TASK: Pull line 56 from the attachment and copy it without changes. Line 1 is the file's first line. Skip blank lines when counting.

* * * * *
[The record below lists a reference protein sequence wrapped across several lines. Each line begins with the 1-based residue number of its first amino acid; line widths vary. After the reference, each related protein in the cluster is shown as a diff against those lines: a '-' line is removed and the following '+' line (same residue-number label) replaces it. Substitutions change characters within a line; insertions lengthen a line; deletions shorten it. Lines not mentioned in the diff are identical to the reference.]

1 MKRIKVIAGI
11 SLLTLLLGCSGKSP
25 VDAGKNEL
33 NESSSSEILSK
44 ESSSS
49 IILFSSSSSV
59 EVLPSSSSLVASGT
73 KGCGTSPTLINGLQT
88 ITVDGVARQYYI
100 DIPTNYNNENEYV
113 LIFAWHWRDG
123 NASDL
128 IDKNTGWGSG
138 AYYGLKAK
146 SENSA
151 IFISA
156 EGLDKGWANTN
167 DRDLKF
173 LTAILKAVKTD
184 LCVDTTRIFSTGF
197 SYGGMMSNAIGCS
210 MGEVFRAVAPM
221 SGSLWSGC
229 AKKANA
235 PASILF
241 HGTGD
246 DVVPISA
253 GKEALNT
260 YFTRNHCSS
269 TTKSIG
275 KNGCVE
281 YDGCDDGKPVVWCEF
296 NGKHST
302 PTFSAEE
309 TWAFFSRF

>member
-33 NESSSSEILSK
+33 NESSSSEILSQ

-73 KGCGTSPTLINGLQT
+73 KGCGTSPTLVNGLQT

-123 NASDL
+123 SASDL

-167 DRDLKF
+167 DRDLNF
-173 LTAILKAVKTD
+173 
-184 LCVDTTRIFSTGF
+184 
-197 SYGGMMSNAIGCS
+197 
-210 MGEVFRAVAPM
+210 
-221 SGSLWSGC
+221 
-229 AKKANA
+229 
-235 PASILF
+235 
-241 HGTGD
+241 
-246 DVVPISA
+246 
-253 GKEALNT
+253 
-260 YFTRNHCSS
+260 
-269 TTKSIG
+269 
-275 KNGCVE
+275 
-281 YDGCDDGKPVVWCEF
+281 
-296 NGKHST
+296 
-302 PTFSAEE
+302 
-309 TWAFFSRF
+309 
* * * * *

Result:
-229 AKKANA